I know the mad scheming to be free, the search for an escape when there is none.

Photo by Raj Shetye
It looks like that's what's going on here too, doesn't it? She's trapped on the bus. She's been grabbed by two strong men. She looks for escape, knowing already that there is none.


This is Jyoti Singh. She was horrifically gang raped on a bus in India. Her internal injuries were so severe that she later died.

Photo: Raj Shetye

This is a fashion shoot, for which Singh's ordeal was the obvious inspiration. Apparently women in peril are sexy and fashionable.


How could anyone think this? How?

Photo: Tyler Shields
But they do. This is a fashion shoot.

Photo: Tyler Shields
So is this.

Photo: Tyler Shields
And this.

Photo: Tyler Shields, yet again
And this.

Do you feel sick yet? I do.


So let's lighten things up a little bit. Here we have another confined woman in another 70s inspired shoot. But the car is cool, right? And the clothes?

Ah, the 70s.


As we took photos for this post, I gravitated toward the "woman draped on a cool car" look.


It too is ubiquitous.

Even a schlub can get a babe if he has a nice car, right? That's the implication. If you have enough money for the car, you have enough money for the girl. Because women are always for sale, aren't they? Even if the price is a nice dinner or some pretty jewelry, it's still a transaction. Heaven forbid women own our bodies and have sex because we just feel like it. No, the car buys the woman. Or the woman's body sells the car. Or something like that.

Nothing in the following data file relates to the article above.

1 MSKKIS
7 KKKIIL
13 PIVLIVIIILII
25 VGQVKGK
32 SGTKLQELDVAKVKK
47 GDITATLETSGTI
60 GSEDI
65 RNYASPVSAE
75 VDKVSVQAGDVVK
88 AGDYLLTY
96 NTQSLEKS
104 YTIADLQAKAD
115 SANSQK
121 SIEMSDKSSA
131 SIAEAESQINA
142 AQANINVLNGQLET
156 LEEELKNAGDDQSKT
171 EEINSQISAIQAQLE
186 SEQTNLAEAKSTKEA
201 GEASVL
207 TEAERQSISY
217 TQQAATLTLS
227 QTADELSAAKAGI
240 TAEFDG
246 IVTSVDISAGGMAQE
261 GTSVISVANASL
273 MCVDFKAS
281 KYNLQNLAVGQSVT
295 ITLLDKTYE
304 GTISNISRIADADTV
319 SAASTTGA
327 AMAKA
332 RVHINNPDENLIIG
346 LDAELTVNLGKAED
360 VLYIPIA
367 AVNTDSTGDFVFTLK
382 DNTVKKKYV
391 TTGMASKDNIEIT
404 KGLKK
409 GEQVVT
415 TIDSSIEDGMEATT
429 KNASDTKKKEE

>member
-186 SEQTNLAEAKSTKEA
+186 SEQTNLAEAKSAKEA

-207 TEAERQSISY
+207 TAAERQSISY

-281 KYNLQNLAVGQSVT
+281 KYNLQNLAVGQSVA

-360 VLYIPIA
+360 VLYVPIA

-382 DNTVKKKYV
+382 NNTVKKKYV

Here again I was guilty of playing with these clich├ęs. I stuck out my chest.


I arced my hip. 


That's just what women do around muscle cars, right?


I made even made kissy faces.


It seemed funny at the time.

Photo by Guy Bourdin, 1976. This photo painfully calls to mind my feelings of being garbage because I was raped so often. I wrote about that here, in one of my most read posts.
But, after I'd looked at image after image after image of degraded women, their contorted bodies used to sell everything from nylons to cars, it just wasn't funny anymore.

(Note that I am doing my best to state who took each of these horrible photos. I want their names to be known! Though such images abound, three names came up a lot: Guy Bourdin, Terry Shields, and Terry Richardson. The latter is widely rumoured to sexually assault underage models on photo shoots. Yet modelling agencies, many run by women, continue to send these models to him. It is not just men who allow all this to continue.)